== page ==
“Everybody wants to right the world; nobody wants to help his neighbor.”
– Henry Miller, American author
I must confess to being a real sucker for big ideas, whether my own or someone else’s, as long as it is a good idea – and a big one. There’s nothing wrong with that really except for one thing, the success rate for most big ideas is pretty low. Why? Few are willing to invest in the details required to make big ideas succeed.
It is hardly ironic that I discovered the above quote by Henry Miller while reading my small hometown’s weekly newspaper; for contrary to Miller’s assertion neighbors helping neighbors is imbedded in the culture of small communities. If you have ever lived in a small town or experienced other types of small communities – church groups, small work environments, military squads, etc. – you know what I’m talking about.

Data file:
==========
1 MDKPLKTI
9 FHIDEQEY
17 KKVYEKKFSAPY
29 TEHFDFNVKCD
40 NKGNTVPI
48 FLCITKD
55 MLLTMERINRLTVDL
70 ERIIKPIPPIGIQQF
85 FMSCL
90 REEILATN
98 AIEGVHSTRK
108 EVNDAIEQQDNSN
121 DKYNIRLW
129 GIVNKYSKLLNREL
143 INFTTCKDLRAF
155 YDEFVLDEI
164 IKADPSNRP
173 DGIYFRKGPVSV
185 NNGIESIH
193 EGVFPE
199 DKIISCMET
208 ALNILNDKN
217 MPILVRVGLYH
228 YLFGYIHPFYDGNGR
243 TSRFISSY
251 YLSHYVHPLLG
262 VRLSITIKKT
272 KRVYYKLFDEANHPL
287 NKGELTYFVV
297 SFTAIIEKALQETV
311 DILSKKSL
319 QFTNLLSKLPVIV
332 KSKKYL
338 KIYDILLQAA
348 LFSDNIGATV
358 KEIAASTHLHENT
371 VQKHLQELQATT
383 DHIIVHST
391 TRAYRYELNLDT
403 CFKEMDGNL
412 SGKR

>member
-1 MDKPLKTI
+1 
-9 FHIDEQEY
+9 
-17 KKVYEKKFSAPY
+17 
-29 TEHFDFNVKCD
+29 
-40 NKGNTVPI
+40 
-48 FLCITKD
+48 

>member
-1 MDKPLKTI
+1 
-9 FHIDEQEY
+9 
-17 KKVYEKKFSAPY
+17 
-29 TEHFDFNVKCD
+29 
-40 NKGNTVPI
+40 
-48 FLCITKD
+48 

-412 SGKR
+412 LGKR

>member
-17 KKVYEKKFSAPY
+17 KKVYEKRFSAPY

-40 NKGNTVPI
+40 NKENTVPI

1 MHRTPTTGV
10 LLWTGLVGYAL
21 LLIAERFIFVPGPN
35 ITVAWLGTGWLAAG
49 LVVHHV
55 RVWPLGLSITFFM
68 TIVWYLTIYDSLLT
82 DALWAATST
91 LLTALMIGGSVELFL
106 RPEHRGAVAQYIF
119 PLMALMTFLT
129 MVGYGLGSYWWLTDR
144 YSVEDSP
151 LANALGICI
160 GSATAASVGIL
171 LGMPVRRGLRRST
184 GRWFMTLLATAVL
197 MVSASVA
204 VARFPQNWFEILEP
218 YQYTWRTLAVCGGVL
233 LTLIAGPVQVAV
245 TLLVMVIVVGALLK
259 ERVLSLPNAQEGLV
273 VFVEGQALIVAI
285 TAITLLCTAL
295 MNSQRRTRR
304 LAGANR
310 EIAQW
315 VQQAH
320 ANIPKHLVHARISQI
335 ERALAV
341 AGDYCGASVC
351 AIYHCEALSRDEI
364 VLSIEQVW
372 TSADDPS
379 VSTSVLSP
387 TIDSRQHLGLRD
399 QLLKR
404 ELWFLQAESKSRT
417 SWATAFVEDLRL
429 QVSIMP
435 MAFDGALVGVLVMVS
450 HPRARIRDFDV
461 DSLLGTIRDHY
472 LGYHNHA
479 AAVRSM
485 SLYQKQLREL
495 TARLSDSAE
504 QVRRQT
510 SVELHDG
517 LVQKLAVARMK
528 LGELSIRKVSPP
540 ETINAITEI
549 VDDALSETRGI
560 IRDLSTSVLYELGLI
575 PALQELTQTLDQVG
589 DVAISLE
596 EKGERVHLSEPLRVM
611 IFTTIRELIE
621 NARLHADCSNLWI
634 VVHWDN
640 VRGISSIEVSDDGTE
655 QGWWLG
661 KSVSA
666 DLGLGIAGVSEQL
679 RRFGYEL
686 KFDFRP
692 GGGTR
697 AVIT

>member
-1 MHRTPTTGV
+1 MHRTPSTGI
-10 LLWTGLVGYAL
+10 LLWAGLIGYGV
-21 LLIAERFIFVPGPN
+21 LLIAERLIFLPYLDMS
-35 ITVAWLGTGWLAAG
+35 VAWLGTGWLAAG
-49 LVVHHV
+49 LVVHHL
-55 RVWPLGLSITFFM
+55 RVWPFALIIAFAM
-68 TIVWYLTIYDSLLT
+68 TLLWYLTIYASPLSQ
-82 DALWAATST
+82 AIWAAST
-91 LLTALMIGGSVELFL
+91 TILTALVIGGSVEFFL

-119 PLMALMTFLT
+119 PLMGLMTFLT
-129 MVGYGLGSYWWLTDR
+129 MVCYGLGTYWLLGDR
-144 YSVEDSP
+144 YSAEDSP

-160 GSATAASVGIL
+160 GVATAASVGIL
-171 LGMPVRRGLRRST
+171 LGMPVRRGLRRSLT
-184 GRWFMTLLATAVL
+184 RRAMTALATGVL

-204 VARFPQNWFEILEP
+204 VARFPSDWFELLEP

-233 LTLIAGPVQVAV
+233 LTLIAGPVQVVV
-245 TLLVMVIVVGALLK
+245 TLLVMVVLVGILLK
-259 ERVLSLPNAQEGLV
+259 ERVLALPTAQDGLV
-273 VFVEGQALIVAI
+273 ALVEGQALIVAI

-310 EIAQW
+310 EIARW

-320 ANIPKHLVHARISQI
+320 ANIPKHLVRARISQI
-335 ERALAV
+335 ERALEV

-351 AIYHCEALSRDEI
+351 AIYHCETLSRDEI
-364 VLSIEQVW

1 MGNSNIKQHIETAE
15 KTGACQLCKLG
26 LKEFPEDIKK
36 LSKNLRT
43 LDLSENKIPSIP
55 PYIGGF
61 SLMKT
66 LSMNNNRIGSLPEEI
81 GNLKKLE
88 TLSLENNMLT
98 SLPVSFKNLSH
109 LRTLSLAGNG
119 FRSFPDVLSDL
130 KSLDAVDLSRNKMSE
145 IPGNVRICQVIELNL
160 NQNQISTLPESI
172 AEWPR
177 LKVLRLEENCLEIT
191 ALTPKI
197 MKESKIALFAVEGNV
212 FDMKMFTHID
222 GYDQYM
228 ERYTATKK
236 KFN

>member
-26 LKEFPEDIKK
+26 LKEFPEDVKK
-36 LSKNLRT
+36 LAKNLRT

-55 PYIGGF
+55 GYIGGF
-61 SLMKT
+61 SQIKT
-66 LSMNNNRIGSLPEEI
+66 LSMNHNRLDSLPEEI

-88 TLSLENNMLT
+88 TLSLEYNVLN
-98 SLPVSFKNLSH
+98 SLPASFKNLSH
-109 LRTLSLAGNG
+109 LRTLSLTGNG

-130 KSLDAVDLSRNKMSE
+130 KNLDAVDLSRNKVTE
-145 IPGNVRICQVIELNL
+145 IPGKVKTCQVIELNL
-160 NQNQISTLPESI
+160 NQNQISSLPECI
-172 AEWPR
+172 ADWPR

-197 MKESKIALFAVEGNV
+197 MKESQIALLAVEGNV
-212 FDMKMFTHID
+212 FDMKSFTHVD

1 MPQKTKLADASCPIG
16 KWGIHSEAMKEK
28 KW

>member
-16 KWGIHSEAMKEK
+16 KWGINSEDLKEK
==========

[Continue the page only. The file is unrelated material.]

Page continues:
When I started my coaching business several years ago I was convinced that my job was to help business leaders and executives identify big ideas. I have since discovered an even greater need in helping them implement the details that will make those big ideas successful. For example, do they have the right people on the bus, that is have they hired the best people? And are they in the right seats on the bus? How well are they supporting the people they hire so they are able to perform at their highest potential, to grow and maximize their gifts? Are they building relationships and communicating in ways that motivate and inspire? These are the types of details that make big ideas succeed, things I was fortunate enough to be exposed to at an early age by the fine folks in my small hometown who understand the value of helping their neighbors.
I’m still a sucker for big ideas because like everybody else I want to “right the world”. But big ideas are only as successful as the implementation of the details, the most important being the support of the people surrounding us – a simple concept rooted in the practice of helping our neighbors.